China and the Philippines are at a crossroads regarding online gambling which has caused a lot of controversy between the two Asian nations. China has called on for the Pacific country to put an end to this gambling vertical, citing concerns about the fate of Chinese citizens who are lured into gambling business as expats.
However, Philippines' controversial president, Rodrigo Duterte, has rejected these calls from Chinese officials and has announced online gambling will continue as planned, despite this.
Relations Between Two Countries at Stake
Duerte simply said: “I decided that we need it. Many will lose jobs [if it stops].”
Chinese officials claim that the online gambling industry in Manila is targeting their citizens through Philippine Offshore Gaming Operators (POGO). China's officials even described gaming as the “most dangerous tumor in modern society detested by people all across the world” when he called for a complete ban of iGaming.
There is one good reason why Duterte will not get rid of POGOs...
...which is, this year alone, they're expected to deliver $154 million in license fees alone. The online gambling industry in the Philippines capital employs circa 350,000 people. Over 100,000 of these are Chinese, mostly employed in marketing and customer service.
Duterte promised a stiffer government supervision of this industry and reminded operators that they need to adhere to remittance, lest they be shut down.
PAGCOR Joins the Dismissal of China's Claims
Philippine Amusement and Gaming Corporation (PAGCOR) has also rejected any claims that Chinese citizens are affected by gaming in this country...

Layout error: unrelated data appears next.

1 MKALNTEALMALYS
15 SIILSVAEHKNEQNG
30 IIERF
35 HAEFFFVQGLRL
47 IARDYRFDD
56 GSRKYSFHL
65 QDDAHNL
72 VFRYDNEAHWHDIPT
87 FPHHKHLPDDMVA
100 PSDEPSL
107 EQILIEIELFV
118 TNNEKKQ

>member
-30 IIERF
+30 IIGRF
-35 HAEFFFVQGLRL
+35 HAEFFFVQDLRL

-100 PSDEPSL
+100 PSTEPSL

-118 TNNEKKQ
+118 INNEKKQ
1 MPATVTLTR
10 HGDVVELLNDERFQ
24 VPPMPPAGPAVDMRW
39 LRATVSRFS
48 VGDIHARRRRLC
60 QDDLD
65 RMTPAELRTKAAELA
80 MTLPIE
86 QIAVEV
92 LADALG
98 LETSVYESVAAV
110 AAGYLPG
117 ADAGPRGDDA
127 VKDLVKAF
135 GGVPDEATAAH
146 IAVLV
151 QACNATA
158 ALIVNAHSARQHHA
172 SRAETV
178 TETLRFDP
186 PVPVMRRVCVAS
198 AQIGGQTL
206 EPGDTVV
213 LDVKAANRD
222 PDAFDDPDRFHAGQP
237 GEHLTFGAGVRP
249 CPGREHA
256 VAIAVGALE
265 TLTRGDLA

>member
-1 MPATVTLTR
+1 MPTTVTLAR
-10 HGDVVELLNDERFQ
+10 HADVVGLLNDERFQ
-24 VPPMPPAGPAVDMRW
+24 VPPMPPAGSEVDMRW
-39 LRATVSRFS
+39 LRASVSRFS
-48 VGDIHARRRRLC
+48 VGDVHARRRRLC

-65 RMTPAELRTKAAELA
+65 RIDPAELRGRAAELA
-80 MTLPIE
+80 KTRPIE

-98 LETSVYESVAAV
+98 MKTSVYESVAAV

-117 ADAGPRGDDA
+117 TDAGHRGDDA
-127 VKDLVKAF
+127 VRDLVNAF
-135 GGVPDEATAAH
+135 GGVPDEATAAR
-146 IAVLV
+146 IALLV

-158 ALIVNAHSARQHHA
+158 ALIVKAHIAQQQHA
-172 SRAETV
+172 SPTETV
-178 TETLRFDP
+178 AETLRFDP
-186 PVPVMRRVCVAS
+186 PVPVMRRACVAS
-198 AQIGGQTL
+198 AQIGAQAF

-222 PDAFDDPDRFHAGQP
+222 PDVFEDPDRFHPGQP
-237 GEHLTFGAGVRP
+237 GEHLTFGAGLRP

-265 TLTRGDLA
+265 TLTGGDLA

...as Benjamin Diokno, Bangko Sentral ng Pilipinas, pointed out that online gambling companies are not involved in money laundering, and added:
“What if all of a sudden they decide to pack up and leave? What will be the impact of that on the property sector, also the food industry, the restaurants? This is part of my job as BSP governor.”
PAGCOR has, it has to be said, suspended the awarding of offshore licenses until at least the end of 2019.
The call for an online gambling ban in the Philippines follows what seems to be a trend in South East Asia...
...because it was the government of Cambodia that recently banned all online gambling operations in this country, due to an unprecedented number of illegal operators flooding the market.
On August 18th, Prime Minister, Hun Sen, signed a decree that will see all 150 operators shut down their businesses. International as well as Cambodian players have been targeted by illegal operators who often cheated and extorted money from players.
“Rodrigo Duerte Rejects China's Cal for Philippines to Ban Online Gambling”, europeangaming.eu, September 6, 2019.